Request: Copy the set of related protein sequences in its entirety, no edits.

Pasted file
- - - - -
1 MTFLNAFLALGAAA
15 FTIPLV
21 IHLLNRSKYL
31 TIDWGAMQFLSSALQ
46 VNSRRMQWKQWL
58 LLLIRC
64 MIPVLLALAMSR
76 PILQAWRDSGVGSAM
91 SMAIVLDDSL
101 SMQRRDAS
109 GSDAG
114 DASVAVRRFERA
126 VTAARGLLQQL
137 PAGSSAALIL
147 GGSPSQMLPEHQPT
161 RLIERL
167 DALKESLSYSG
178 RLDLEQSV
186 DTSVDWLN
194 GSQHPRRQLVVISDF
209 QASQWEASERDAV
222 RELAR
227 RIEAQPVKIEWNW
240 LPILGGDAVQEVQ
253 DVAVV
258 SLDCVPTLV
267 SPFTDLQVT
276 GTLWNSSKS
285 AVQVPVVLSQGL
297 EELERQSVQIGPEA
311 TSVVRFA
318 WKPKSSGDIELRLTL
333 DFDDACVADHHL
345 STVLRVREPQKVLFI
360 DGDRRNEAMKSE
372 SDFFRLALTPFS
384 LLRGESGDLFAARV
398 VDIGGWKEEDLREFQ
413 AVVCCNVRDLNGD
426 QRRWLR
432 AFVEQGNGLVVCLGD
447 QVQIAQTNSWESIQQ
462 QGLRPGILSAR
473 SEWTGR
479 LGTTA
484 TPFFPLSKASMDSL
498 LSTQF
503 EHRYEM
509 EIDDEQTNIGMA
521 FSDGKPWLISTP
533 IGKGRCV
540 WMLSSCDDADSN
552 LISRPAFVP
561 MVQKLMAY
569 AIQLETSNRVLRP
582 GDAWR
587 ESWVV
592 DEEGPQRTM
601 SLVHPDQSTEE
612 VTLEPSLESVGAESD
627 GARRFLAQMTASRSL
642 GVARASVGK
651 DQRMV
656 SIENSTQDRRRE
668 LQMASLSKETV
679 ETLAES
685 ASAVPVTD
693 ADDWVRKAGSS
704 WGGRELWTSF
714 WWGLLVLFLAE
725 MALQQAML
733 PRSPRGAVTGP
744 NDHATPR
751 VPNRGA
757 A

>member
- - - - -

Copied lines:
1 MTFLNAFLALGAAA
15 FTIPLV
21 IHLLNRSKYL
31 TIDWGAMQFLSSALQ
46 VNSRRMQWKQWL
58 LLLIRC
64 MIPVLLALAMSR
76 PILQAWRDSGVGSAM
91 SMAIVLDDSL
101 SMQRRDAS
109 GSDAG
114 DASVAVRRFERA
126 VTAARGLLQQL
137 PAGSSAALIL
147 GGSPSQMLPEHQPT
161 RLIERL
167 DALKESLSYSG
178 RLDLEQSV
186 DTSVDWLN
194 GSQHPRRQLVVISDF
209 QASQWEASERDAV
222 RELAR
227 RIEAQPVKIEWNW
240 LPILGGDAVQEVQ
253 DVAVV
258 SLDCVPTLV
267 SPFTDLQVT
276 GTLWNSSKS
285 AVQVPVVLSQGL
297 EELERQSVQIGPEA
311 TSVVRFA
318 WKPKSSGDIELRLTL
333 DFDDACVADHHL
345 STVLRVREPQKVLFI
360 DGDRRNEAMKSE
372 SDFFRLALTPFS
384 LLRGESGDLFAARV
398 VDIGGWKEEDLREFQ
413 AVVCCNVRDLNGD
426 QRRWLR
432 AFVEQGNGLVVCLGD
447 QVQIAQTNSWESIQQ
462 QGLRPGILSAR
473 SEWTGR
479 LGTTA
484 TPFFPLSKASMDSL
498 LSTQF
503 EHRYEM
509 EIDDEQTNIGMA
521 FSDGKPWLISTP
533 IGKGRCV
540 WMLSSCDDADSN
552 LISRPAFVP
561 MVQKLMAY
569 AIQLETSNRVLRP
582 GDAWR
587 ESWVV
592 DEEGPQRTM
601 SLVHPDQSTEE
612 VTLEPSLESVGAESD
627 GARRFLAQMTASRSL
642 GVARASVGK
651 DQRMV
656 SIENSTQDRRRE
668 LQMASLSKETV
679 ETLAES
685 ASAVPVTD
693 ADDWVRKAGSS
704 WGGRELWTSF
714 WWGLLVLFLAE
725 MALQQAML
733 PRSPRGAVTGP
744 NDHATPR
751 VPNRGA
757 A

>member